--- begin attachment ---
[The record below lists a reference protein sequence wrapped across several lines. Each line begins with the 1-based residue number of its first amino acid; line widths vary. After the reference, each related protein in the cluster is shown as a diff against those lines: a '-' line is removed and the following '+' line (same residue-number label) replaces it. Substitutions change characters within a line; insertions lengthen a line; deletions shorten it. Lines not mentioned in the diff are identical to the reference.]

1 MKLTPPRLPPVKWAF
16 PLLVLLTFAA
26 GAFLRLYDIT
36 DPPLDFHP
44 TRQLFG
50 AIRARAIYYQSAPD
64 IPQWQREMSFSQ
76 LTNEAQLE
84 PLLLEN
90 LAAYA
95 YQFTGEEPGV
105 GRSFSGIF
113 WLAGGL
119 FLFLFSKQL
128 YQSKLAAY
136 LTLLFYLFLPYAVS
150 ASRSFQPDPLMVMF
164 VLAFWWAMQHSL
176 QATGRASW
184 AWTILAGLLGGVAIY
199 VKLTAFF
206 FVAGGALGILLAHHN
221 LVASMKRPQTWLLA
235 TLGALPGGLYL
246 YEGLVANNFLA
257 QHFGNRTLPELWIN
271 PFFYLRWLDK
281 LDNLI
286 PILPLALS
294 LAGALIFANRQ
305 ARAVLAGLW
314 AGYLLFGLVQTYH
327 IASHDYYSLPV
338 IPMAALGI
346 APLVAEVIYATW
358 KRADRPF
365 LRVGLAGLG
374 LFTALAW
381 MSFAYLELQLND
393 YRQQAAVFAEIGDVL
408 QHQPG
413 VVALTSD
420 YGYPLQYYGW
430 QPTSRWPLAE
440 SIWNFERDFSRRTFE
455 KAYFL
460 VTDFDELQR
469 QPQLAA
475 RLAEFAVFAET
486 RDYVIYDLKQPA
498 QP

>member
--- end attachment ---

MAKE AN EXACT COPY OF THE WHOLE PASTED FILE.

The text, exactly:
[The record below lists a reference protein sequence wrapped across several lines. Each line begins with the 1-based residue number of its first amino acid; line widths vary. After the reference, each related protein in the cluster is shown as a diff against those lines: a '-' line is removed and the following '+' line (same residue-number label) replaces it. Substitutions change characters within a line; insertions lengthen a line; deletions shorten it. Lines not mentioned in the diff are identical to the reference.]

1 MKLTPPRLPPVKWAF
16 PLLVLLTFAA
26 GAFLRLYDIT
36 DPPLDFHP
44 TRQLFG
50 AIRARAIYYQSAPD
64 IPQWQREMSFSQ
76 LTNEAQLE
84 PLLLEN
90 LAAYA
95 YQFTGEEPGV
105 GRSFSGIF
113 WLAGGL
119 FLFLFSKQL
128 YQSKLAAY
136 LTLLFYLFLPYAVS
150 ASRSFQPDPLMVMF
164 VLAFWWAMQHSL
176 QATGRASW
184 AWTILAGLLGGVAIY
199 VKLTAFF
206 FVAGGALGILLAHHN
221 LVASMKRPQTWLLA
235 TLGALPGGLYL
246 YEGLVANNFLA
257 QHFGNRTLPELWIN
271 PFFYLRWLDK
281 LDNLI
286 PILPLALS
294 LAGALIFANRQ
305 ARAVLAGLW
314 AGYLLFGLVQTYH
327 IASHDYYSLPV
338 IPMAALGI
346 APLVAEVIYATW
358 KRADRPF
365 LRVGLAGLG
374 LFTALAW
381 MSFAYLELQLND
393 YRQQAAVFAEIGDVL
408 QHQPG
413 VVALTSD
420 YGYPLQYYGW
430 QPTSRWPLAE
440 SIWNFERDFSRRTFE
455 KAYFL
460 VTDFDELQR
469 QPQLAA
475 RLAEFAVFAET
486 RDYVIYDLKQPA
498 QP

>member